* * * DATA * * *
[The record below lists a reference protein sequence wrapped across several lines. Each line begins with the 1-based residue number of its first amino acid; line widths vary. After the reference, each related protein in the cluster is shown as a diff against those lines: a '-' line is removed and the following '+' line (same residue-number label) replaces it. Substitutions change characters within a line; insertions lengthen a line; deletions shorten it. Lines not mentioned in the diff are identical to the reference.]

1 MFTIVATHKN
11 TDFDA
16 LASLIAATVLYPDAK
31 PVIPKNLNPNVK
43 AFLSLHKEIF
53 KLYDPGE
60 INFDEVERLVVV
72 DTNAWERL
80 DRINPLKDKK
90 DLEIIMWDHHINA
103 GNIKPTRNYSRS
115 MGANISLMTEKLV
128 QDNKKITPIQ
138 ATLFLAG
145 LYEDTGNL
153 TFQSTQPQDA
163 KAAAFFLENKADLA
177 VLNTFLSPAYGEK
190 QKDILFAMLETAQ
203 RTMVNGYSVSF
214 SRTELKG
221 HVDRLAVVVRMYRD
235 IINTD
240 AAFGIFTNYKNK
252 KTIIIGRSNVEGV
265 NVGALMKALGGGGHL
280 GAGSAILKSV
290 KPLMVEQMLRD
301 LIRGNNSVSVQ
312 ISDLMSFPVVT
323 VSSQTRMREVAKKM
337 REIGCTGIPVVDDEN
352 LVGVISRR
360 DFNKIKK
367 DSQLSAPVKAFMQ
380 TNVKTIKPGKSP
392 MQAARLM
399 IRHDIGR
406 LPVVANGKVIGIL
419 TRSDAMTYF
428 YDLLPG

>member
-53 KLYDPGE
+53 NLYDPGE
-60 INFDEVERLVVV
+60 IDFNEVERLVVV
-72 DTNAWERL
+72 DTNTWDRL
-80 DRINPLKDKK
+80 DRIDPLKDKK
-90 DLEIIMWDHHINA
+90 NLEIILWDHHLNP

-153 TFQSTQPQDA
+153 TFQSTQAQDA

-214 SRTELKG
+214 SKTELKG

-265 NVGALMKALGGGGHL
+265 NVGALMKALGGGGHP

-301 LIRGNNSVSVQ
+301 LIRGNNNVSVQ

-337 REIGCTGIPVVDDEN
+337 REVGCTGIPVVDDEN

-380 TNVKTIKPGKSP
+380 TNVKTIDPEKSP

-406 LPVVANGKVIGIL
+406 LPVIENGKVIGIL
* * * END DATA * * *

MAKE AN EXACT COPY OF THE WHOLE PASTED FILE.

[The record below lists a reference protein sequence wrapped across several lines. Each line begins with the 1-based residue number of its first amino acid; line widths vary. After the reference, each related protein in the cluster is shown as a diff against those lines: a '-' line is removed and the following '+' line (same residue-number label) replaces it. Substitutions change characters within a line; insertions lengthen a line; deletions shorten it. Lines not mentioned in the diff are identical to the reference.]

1 MFTIVATHKN
11 TDFDA
16 LASLIAATVLYPDAK
31 PVIPKNLNPNVK
43 AFLSLHKEIF
53 KLYDPGE
60 INFDEVERLVVV
72 DTNAWERL
80 DRINPLKDKK
90 DLEIIMWDHHINA
103 GNIKPTRNYSRS
115 MGANISLMTEKLV
128 QDNKKITPIQ
138 ATLFLAG
145 LYEDTGNL
153 TFQSTQPQDA
163 KAAAFFLENKADLA
177 VLNTFLSPAYGEK
190 QKDILFAMLETAQ
203 RTMVNGYSVSF
214 SRTELKG
221 HVDRLAVVVRMYRD
235 IINTD
240 AAFGIFTNYKNK
252 KTIIIGRSNVEGV
265 NVGALMKALGGGGHL
280 GAGSAILKSV
290 KPLMVEQMLRD
301 LIRGNNSVSVQ
312 ISDLMSFPVVT
323 VSSQTRMREVAKKM
337 REIGCTGIPVVDDEN
352 LVGVISRR
360 DFNKIKK
367 DSQLSAPVKAFMQ
380 TNVKTIKPGKSP
392 MQAARLM
399 IRHDIGR
406 LPVVANGKVIGIL
419 TRSDAMTYF
428 YDLLPG

>member
-53 KLYDPGE
+53 NLYDPGE
-60 INFDEVERLVVV
+60 IDFNEVERLVVV
-72 DTNAWERL
+72 DTNTWDRL
-80 DRINPLKDKK
+80 DRIDPLKDKK
-90 DLEIIMWDHHINA
+90 NLEIILWDHHLNP

-153 TFQSTQPQDA
+153 TFQSTQAQDA

-214 SRTELKG
+214 SKTELKG

-265 NVGALMKALGGGGHL
+265 NVGALMKALGGGGHP

-301 LIRGNNSVSVQ
+301 LIRGNNNVSVQ

-337 REIGCTGIPVVDDEN
+337 REVGCTGIPVVDDEN

-380 TNVKTIKPGKSP
+380 TNVKTIDPEKSP

-406 LPVVANGKVIGIL
+406 LPVIENGKVIGIL